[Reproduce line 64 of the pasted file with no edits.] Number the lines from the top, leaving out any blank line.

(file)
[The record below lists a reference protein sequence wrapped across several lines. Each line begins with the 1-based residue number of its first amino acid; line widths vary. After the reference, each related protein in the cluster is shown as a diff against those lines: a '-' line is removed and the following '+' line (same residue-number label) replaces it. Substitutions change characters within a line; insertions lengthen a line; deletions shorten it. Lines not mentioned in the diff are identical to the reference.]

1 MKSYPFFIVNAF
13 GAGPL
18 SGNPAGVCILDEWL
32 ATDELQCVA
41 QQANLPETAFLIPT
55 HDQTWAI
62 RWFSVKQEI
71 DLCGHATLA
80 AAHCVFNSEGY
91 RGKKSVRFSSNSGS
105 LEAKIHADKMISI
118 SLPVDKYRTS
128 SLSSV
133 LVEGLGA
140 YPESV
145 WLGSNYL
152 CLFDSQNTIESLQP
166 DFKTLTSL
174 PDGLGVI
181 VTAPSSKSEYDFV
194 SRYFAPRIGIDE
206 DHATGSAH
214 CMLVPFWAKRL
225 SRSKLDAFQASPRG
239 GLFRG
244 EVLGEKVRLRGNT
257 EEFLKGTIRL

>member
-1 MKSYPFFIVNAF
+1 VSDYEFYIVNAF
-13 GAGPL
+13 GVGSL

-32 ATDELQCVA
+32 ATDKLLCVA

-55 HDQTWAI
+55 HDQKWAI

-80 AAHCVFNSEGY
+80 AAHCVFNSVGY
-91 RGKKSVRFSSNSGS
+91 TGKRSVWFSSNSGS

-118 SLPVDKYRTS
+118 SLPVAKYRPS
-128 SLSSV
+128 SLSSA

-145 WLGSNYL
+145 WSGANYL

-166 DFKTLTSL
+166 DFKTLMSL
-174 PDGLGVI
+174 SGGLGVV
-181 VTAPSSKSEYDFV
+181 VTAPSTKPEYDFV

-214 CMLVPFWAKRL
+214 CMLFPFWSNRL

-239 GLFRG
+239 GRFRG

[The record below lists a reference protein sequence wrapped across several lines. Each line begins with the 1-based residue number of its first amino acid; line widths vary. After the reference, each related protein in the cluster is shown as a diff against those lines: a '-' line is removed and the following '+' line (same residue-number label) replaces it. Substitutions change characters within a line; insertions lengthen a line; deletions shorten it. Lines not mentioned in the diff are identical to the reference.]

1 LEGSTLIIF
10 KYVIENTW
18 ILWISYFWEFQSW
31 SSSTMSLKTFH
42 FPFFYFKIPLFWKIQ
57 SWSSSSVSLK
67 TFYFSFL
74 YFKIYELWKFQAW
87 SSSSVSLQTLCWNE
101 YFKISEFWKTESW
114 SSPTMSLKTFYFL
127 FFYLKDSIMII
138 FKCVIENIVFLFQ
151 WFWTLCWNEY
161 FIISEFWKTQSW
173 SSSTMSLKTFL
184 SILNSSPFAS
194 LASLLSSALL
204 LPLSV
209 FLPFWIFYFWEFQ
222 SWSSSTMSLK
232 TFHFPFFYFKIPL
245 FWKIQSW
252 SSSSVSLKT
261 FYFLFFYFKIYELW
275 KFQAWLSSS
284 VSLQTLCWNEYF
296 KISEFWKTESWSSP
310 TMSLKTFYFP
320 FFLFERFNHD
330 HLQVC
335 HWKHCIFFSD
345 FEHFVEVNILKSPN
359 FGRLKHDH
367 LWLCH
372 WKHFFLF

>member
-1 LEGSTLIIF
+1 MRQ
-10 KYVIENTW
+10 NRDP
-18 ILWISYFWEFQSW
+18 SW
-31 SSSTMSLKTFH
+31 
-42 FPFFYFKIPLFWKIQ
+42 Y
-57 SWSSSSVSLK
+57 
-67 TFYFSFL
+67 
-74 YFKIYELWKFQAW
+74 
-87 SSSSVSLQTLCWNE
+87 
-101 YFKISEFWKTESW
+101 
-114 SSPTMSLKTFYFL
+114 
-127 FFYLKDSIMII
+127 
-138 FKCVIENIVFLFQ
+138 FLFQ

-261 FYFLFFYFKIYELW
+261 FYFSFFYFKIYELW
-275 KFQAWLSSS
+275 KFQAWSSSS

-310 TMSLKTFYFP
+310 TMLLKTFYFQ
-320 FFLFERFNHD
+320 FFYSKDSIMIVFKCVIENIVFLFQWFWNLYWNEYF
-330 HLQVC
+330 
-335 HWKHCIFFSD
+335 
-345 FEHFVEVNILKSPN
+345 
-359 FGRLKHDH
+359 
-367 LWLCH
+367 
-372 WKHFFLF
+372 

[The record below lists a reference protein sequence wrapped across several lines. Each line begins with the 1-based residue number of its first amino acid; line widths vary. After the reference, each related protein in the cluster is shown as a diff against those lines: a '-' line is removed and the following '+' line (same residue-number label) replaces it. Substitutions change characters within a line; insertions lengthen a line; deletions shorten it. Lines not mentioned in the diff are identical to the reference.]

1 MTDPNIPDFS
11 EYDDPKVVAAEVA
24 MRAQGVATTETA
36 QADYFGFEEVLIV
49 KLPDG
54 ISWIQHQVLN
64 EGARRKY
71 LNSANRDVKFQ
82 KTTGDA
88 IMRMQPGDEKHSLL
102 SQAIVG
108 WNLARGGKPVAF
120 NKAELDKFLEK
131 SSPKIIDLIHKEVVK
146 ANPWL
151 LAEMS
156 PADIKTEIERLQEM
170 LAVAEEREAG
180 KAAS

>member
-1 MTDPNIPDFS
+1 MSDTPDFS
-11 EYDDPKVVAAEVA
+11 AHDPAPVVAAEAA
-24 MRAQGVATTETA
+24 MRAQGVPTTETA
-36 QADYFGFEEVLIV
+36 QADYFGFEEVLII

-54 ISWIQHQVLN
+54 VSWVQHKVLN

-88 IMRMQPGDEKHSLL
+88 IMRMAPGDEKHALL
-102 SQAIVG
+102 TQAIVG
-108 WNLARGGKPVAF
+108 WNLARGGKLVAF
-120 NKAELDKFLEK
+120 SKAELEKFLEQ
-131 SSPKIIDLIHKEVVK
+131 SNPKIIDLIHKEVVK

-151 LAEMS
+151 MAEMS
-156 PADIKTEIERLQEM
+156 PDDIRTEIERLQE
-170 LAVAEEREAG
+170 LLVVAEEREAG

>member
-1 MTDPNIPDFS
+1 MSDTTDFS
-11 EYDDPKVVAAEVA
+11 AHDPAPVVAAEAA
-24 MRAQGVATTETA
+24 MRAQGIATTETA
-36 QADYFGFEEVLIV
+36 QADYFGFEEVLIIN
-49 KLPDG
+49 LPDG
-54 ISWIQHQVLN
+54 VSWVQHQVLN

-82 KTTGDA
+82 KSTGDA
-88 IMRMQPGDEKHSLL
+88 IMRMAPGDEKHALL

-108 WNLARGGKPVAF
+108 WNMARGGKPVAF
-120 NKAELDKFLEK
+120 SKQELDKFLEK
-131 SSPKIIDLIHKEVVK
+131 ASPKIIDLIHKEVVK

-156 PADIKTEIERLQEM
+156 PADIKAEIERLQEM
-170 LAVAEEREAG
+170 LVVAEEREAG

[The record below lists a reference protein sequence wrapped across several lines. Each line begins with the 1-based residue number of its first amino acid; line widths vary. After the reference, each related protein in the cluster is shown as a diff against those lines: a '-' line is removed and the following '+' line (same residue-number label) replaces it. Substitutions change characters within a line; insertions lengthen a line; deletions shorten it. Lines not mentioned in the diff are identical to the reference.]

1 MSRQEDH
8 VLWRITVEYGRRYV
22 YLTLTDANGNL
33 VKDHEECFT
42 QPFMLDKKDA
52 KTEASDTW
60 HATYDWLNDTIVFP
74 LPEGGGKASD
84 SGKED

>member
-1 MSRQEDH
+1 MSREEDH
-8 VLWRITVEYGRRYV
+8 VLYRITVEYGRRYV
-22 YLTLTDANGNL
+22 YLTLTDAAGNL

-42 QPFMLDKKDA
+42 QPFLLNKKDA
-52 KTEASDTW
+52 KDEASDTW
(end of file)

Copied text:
57 SWSSSSVSLK